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Shutdown means real pain

As the partial shutdown of the federal government enters its sixth day, it might be tempting to shrug off the effect on federal workers, as one out-of-touch congressman did. But don’t be fooled.

The approximately 800,000 federal employees facing the interruption of their pay include hundreds in Jackson County. They work for the Forest Service, the Bureau of Land Management and the Internal Revenue Service, among others.

These are not “faceless bureaucrats.” They are ordinary working Americans, and they are just as dependent on regular paychecks as the rest of us.

Within the agencies making up the 25 percent of the government affected by the shutdown, “essential” employees will continue to work, but won’t get paid until Congress reimburses them.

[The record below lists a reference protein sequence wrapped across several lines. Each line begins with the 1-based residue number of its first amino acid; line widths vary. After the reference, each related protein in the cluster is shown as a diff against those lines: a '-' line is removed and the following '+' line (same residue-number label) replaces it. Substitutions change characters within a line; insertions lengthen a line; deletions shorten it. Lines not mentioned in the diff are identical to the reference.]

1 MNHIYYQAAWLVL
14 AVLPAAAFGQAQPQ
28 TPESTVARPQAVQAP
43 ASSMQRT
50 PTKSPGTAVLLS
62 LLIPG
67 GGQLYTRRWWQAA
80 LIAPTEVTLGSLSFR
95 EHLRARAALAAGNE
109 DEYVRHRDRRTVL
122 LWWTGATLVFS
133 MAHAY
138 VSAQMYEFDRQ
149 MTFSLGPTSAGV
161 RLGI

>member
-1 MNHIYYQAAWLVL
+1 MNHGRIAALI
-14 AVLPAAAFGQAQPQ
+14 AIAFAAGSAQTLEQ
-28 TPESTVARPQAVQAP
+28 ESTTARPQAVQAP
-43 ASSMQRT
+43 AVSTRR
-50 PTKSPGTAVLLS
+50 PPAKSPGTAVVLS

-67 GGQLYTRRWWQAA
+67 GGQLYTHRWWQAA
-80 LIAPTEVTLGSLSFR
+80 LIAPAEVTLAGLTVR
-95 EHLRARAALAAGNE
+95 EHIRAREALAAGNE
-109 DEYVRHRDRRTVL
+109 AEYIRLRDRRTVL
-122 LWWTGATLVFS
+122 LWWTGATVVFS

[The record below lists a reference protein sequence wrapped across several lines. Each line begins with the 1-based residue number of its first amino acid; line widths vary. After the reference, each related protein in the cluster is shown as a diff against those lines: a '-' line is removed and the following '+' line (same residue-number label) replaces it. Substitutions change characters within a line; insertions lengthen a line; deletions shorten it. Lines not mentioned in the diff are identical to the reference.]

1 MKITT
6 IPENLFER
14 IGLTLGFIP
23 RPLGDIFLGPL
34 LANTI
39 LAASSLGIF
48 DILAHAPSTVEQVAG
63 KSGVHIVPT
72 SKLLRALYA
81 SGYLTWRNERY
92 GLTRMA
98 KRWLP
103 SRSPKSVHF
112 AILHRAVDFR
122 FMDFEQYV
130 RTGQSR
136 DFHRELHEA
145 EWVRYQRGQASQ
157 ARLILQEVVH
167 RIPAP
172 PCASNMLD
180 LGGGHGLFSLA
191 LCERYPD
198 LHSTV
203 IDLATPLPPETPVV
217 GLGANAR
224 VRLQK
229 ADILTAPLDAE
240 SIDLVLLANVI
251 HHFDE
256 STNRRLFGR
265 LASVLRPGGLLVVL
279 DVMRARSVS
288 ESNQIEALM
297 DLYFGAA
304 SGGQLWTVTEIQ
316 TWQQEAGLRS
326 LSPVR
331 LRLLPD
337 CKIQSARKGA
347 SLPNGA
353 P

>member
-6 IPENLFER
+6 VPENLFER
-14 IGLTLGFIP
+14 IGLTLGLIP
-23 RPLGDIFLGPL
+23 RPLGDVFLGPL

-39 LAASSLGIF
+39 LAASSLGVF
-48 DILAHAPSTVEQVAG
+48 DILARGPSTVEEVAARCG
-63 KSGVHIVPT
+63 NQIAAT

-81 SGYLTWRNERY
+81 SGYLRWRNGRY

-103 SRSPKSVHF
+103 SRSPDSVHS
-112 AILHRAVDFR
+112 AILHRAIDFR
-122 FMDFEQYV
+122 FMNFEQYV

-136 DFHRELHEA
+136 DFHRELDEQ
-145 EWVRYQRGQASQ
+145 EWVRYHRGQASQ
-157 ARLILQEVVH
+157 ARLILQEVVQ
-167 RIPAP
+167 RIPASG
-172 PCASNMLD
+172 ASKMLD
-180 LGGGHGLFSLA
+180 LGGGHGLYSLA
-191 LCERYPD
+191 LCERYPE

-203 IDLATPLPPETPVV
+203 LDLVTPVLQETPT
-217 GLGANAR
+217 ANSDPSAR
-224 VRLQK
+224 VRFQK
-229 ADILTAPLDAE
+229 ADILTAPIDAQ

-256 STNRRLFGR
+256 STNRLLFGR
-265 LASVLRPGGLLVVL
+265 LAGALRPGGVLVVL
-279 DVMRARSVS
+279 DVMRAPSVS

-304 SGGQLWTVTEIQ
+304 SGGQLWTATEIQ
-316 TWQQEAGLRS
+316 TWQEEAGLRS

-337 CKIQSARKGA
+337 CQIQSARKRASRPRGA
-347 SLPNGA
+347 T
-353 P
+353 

And don’t get the idea that furloughed workers will just take paid time off. They can’t: all paid time off, including holiday pay, is canceled for the duration of the shutdown.

The really unfortunate part of this is that it results from a political dispute between President Donald Trump and Democrats in Congress over $5 billion the president wants for a wall on the Mexican border. Trump claimed Christmas Day that federal workers had told him they wanted the wall and were willing to forgo pay to get it. Workers and their unions were quick to dispute that.

U.S. Rep. Scott Perry, R-Pa., said last week that federal workers don’t live paycheck to paycheck.

While politicians and the president posture over a border wall that is more symbol than substance, real people are paying the price.

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